• Epileptic seizures, especially infantile spasms
  • Hemiparesis (paralysis of half the body) or cranial nerve palsies (paralysis of individual nerves)
  • Various structural abnormalities may be found within the brain
  • X-ray images and ultrasound evaluation may be quite normal.

For further information, see epidermal naevus syndromes.

Phakomatosis pigmentokeratotica

Phakomatosis (or phacomatosis) pigmentokeratotica (PPK) is the association of a nevus sebaceous and a speckled lentiginous naevus. A speckled lentiginous naevus is a flat, light-brown birthmark with darker spots within it, classified as a type of congenital melanocytic naevus.

Neurological defects in PPK may include hemiatrophy (in which one side of the body under-developed), muscle weakness, sensory nerve abnormalities, and hyperhidrosis.

How is a nevus sebaceous diagnosed?

Nevus sebaceous (sebaceous nevus) has a characteristic clinical appearance and is often diagnosed clinically in childhood or adolescence. Sometimes the diagnosis is made by a pathologist after the lesion has been surgically removed.

A biopsy undertaken during childhood will show a hairless lesion with immature hair follicles and sebaceous glands. In adults, there is thickening of the epidermis with hyperkeratosis, acanthosis, mature hair follicles, and prominent sebaceous glands located at an abnormally high level within the dermis. Sometimes a secondary tumour is found in the specimen.

What is the differential diagnosis for a nevus sebaceous?

These can be difficult to differentiate due to significant overlap in both macro- and microscopic features. They are often associated with RAS mutations.

What is the treatment for nevus sebaceous?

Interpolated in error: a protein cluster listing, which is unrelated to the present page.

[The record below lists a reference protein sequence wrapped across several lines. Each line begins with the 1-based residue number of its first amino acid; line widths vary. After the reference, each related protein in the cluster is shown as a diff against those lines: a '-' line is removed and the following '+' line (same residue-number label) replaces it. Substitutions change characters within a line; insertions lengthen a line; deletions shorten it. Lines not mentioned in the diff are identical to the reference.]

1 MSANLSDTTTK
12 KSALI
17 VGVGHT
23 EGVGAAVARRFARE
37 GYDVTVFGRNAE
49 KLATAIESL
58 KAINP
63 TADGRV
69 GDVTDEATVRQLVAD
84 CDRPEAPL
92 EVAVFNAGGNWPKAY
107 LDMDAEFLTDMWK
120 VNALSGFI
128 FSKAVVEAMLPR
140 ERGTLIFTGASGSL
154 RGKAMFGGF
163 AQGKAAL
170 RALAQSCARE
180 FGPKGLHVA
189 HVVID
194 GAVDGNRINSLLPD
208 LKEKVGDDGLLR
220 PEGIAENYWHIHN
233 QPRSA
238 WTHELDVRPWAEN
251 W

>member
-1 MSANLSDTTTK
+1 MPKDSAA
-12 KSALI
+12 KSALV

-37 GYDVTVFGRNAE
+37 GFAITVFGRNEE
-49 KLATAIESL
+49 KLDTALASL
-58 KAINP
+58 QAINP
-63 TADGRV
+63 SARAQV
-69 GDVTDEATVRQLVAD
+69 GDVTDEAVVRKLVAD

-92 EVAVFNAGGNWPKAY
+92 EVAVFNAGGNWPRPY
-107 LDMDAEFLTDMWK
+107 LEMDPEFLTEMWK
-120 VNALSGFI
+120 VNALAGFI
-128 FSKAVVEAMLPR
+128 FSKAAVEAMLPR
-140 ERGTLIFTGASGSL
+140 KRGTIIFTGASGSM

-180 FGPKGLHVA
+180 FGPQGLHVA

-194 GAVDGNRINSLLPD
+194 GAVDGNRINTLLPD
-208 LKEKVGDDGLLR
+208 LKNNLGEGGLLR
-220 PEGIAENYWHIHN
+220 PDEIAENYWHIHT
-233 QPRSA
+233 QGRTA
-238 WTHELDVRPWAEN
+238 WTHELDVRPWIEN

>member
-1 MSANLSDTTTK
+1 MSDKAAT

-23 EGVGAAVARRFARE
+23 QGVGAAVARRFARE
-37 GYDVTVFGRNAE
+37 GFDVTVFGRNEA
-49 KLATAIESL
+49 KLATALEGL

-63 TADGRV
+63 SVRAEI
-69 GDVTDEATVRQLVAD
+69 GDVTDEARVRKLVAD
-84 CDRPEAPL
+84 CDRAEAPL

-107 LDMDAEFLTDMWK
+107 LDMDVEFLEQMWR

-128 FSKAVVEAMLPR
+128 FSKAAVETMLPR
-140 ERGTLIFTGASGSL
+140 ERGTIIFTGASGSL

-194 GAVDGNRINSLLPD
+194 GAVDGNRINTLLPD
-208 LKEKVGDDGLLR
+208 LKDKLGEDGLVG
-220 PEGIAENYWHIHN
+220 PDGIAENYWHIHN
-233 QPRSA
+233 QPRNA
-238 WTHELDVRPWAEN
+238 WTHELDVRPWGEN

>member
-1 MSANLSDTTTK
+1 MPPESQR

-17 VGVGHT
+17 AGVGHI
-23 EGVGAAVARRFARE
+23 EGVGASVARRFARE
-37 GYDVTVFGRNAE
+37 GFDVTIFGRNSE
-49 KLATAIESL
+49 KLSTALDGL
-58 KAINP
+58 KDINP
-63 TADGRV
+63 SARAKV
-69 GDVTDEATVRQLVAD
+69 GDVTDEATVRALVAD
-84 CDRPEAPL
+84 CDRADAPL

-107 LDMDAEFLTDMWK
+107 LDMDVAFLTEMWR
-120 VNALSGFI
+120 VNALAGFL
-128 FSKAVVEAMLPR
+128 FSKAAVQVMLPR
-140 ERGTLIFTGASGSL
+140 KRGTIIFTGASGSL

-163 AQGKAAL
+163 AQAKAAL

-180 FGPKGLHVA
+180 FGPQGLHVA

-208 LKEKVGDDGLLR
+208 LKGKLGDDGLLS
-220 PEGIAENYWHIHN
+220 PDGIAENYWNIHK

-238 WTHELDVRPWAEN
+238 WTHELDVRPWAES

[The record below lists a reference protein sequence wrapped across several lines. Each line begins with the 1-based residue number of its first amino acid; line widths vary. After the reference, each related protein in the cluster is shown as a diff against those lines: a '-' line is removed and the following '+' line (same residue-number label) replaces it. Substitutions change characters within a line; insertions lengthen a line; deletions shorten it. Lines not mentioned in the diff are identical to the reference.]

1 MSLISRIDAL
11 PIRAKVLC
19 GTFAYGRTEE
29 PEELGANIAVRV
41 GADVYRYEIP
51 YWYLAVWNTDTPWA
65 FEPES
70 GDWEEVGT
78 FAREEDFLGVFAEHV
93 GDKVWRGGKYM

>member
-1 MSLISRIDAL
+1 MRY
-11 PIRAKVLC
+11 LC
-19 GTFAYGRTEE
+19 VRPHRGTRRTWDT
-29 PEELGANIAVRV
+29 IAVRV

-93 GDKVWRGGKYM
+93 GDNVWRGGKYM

A nevus sebaceous (sebaceous naevus) should be monitored. If a lump or sore appears within a nevus sebaceous, arrange for it to be reviewed by a dermatologist. It may require a biopsy or excision. Typically, elective excision should be delayed until adolescence, however lesions demonstrating changes during childhood should be biopsied.

Full skin thickness excision may also be arranged for cosmetic reasons, but a scar is inevitable.

Lasers have been used to treat nevus sebaceous with varying success, but typically superficial procedures such as shave, dermabrasion, or laser resurfacing are not recommended as the lesion is not removed entirely.

New work suggests that topical 1% sirolimus flattens lesions in 4 out of 5 patients with nevus sebaceous.

What is the outcome for nevus sebaceous?

Sebaceous nevi are common with a recognised small risk of developing a secondary malignant tumour within the original lesion, most commonly a locally invasive basal cell carcinoma. As these malignant changes occur almost exclusively in adults, there is greater time to decide on prophylactic or therapeutic excision (usually curative). This should reassure patients regarding long term outcomes.

Extensive nevi or evidence of nevus sebaceous syndrome should be discussed at a multidisciplinary team (MDT) meeting.

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  • Heymann WR. The ever-changing world of nevus sebaceous [Internet]. AADA Dermatology World Insights and Inquiries 2022; 4: 37. Article
  • Idriss MH, Elston DM. Secondary neoplasms associated with nevus sebaceus of Jadassohn: A study of 707 cases. J Am Acad Dermatol 2014; 70(2): 332–7. doi: 10.1016/j.jaad.2013.10.004. Journal
  • Moody MN, Landau JM, Goldberg LH. Nevus sebaceous revisited. Pediatr Dermatol 2012; 29(1): 15–23. doi: 10.1111/j.1525-1470.2011.01562.x. Journal